Louise Pick­ford pre­pares one of her all-time favourite dishes

Living France - - À LA MAISON -

There are good dishes, there are great dishes and then there is con­fit de ca­nard and, for me, this would definitely be one of my ‘dessert is­land dishes’. Not for the faint-hearted of course, but then this was a dish in­tended to sus­tain through the cooler months in a part of France that does get really cold.

Orig­i­nally from Gas­cony, a re­gion renowned for the qual­ity of its duck, lo­cally reared birds would be slaugh­tered at the end of sum­mer and then salted, cooked and stored in fat to pre­serve them through­out the win­ter. This was a method in­tro­duced long be­fore the days of re­frig­er­a­tion, and in fact the word con­fit is ac­tu­ally the past par­tici­ple of the French verb, to pre­serve. To­day, this process has been adapted to pre­serve not only duck but other types of meat such as pork and chicken, and in­ter­est­ingly enough other in­gre­di­ents in­clud­ing gar­lic.

The meat is firstly salted which helps re­move ex­cess liq­uid be­fore be­ing roasted in

Not for the faint-hearted of course, but then this was a dish in­tended to sus­tain through the cooler months in the cold parts of France

duck or goose fat un­til melt­ingly ten­der (orig­i­nally this would have taken many hours, per­haps all day). Once cold, the meat can ei­ther be stored in the set fat for up to six months, or nowa­days re­frig­er­ated overnight and then re­heated. As well as pre­serv­ing food, this method also helps to ten­der­ize the tougher cuts making it ideal for duck legs. You will find duck con­fit on menus all over France, but in Gas­cony it is also tra­di­tion­ally in­cor­po­rated into one of the re­gion’s other fa­mous dishes: cas­soulet.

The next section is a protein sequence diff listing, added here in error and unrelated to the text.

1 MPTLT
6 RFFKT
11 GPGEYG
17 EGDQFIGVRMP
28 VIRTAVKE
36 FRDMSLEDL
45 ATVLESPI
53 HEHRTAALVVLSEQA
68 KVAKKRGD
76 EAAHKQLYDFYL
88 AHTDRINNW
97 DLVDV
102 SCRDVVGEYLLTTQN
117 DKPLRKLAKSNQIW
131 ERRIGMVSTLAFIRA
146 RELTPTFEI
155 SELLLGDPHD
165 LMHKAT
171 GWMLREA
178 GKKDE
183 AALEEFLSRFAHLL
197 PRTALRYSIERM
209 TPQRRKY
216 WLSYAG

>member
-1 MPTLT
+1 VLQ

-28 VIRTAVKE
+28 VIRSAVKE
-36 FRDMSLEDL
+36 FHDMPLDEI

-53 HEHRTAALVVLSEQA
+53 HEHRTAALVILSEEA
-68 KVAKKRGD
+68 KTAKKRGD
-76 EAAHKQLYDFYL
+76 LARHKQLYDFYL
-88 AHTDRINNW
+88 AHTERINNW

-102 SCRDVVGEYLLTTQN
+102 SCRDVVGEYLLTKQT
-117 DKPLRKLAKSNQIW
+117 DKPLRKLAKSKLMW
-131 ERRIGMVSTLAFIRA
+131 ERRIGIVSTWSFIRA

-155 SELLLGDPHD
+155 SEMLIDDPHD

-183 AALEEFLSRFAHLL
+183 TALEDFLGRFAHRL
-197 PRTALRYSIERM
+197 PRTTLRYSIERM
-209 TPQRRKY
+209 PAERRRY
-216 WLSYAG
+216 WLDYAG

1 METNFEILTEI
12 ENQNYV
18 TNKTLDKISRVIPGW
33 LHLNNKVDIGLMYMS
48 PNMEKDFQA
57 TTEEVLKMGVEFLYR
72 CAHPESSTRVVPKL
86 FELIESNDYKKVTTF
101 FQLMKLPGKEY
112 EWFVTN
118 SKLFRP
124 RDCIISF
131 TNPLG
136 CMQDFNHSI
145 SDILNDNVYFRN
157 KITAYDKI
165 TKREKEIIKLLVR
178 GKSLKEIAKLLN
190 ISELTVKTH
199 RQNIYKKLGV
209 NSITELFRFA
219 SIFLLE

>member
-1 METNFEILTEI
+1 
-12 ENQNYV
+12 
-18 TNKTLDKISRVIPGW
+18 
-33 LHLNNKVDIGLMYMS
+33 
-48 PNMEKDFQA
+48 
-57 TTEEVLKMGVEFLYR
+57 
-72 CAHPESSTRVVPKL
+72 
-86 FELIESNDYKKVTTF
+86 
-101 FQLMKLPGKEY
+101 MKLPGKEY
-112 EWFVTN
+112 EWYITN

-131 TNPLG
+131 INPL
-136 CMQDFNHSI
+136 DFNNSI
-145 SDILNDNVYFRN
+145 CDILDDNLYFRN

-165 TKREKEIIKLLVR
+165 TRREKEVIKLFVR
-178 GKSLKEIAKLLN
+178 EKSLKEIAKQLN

Al­though read­ily avail­able in France in al­most ev­ery su­per­mar­ket, making duck con­fit at home is not only easy; it’s fun. It is a very sim­ple process and to in­cor­po­rate ex­tra flavour, you can add var­i­ous aro­mat­ics dur­ing both the salt­ing and cook­ing process. I like to add hardy herbs such as thyme and bay leaves, but you could also use rose­mary or sage. Once cooked, you must en­sure that all the meat is to­tally cov­ered by the hot fat be­fore cool­ing and chilling. To re­heat the duck, sim­ply scrape away most of the fat and roast or pan-fry the duck legs to crisp up the skin. The re­main­ing fat can be used to cook some pota­toes, making it a very rich yet really eco­nom­i­cal dish.

Louise Pick­ford is a food writer and stylist with more than 25 cook­books to her name. She lives in Char­ente with her food and life­style pho­tog­ra­pher hus­band Ian Wal­lace.

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